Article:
Depressed, anxious, and stressed: What have healthcare workers on the frontlines in Egypt and Saudi Arabia experienced during the COVID-19 pandemic?

Ahmed Arafa, Zeinab Mohammed, Omaima Mahmoud, Momen Elshazley, Ashraf Ewis

Research output: Contribution to journalArticle

Abstract

© 2020 Introduction: As the Novel Corona Virus Disease (COVID-19) was declared by the world health organization a pandemic in March 2020, thousands of healthcare workers (HCWs) worldwide were on the frontlines fighting against the pandemic. Herein, we selected two Middle East countries; Egypt and Saudi Arabia to investigate the psychological impacts of the COVID-19 pandemic on their HCWs. Methods: In this cross-sectional study, a Google survey was used to access HCWs in many hospitals in Egypt and Saudi Arabia between the 14th and 24th of April 2020. The survey assessed HCWs regarding their sociodemographic and occupational features, sleeping hours, and psychological impacts of the COVID-19 pandemic using the Depression Anxiety Stress Scale-21 (DASS-21). Results: This study included 426 HCWs (48.4% physicians, 24.2% nurses, and 27.4% other HCWs). Of them, 69% had depression, 58.9% had anxiety, 55.9% had stress, and 37.3% had inadequate sleeping (<6 h/day). Female sex, age ≤30 years, working in Egypt, attending emergency and night shifts, watching/reading COVID-19 news ≥2 h/day, and not getting emotional support from family, society, and hospital were associated with a high likelihood of depression, anxiety, stress, and inadequate sleeping. Limitations: the cross-sectional design restricted our ability to distinguish between preexisting and emerging psychological symptoms. Conclusion: HCWs on the frontlines in Egypt and Saudi Arabia experienced depression, anxiety, stress, and inadequate sleeping during the COVID-19 pandemic.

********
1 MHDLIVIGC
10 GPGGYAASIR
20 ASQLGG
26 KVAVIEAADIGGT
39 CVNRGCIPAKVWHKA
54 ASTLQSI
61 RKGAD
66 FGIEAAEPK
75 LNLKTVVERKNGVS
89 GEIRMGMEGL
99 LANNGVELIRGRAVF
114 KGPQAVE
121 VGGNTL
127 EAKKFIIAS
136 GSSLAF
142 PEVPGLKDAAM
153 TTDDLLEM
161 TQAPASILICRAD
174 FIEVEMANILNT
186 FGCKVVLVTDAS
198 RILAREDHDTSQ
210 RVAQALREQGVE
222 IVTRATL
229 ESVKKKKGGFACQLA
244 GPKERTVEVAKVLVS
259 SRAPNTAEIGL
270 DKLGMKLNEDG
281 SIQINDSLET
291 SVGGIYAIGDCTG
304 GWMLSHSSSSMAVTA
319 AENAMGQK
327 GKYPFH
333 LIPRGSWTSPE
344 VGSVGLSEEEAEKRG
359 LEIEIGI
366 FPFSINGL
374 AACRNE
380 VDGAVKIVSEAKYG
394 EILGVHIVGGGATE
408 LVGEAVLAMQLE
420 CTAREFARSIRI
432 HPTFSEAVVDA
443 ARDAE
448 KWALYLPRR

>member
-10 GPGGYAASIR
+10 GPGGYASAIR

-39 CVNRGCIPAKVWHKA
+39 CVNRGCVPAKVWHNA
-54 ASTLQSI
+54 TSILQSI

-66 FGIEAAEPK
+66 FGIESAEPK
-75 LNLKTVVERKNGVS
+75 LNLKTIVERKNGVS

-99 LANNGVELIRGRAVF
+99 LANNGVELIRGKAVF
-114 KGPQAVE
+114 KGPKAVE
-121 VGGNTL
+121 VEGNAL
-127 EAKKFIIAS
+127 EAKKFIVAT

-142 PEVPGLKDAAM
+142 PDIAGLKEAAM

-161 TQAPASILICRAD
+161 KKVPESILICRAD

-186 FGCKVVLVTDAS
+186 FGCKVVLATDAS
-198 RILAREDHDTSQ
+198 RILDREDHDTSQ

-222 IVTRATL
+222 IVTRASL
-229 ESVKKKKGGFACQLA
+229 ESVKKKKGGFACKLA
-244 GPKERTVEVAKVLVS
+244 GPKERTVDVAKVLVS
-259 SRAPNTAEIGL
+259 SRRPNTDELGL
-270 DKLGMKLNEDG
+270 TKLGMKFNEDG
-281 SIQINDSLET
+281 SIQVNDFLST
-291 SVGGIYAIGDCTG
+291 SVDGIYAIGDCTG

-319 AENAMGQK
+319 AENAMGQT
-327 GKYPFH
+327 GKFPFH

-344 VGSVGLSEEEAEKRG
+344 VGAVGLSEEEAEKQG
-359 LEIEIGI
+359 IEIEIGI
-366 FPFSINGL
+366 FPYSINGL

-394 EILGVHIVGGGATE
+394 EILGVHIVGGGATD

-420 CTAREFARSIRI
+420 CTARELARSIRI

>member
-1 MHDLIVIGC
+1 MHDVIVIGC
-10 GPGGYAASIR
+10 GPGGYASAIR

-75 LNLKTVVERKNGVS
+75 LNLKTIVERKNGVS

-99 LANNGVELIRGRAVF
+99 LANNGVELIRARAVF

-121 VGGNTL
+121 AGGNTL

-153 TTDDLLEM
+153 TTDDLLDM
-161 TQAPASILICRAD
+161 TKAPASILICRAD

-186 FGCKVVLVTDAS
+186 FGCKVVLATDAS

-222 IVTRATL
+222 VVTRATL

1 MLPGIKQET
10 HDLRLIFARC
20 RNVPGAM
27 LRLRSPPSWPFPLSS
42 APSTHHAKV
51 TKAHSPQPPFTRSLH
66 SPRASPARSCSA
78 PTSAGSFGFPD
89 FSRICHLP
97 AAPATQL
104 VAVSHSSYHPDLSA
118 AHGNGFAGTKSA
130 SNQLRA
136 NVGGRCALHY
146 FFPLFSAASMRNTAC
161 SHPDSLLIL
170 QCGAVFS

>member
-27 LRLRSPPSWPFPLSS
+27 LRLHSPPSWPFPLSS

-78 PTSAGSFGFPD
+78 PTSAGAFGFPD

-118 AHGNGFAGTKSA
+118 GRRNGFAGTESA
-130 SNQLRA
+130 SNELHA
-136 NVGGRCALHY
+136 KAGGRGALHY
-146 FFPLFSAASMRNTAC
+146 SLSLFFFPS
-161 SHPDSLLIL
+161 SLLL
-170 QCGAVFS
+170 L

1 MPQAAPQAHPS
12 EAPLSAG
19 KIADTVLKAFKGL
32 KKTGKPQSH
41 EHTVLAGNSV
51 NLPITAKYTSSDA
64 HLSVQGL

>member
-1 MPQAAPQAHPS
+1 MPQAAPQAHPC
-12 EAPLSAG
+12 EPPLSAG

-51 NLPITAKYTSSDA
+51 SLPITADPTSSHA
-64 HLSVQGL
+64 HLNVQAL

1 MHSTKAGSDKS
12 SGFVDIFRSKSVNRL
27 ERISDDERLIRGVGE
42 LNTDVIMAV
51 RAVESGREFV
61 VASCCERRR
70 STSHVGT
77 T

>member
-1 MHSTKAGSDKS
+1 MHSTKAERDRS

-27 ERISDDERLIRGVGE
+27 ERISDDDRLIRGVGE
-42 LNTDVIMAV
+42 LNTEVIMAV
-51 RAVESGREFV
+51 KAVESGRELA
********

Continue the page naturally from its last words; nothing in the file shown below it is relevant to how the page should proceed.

Original languageEnglish
JournalJournal of Affective Disorders
Volume278
DOIs
StatePublished - 1 Jan 2021

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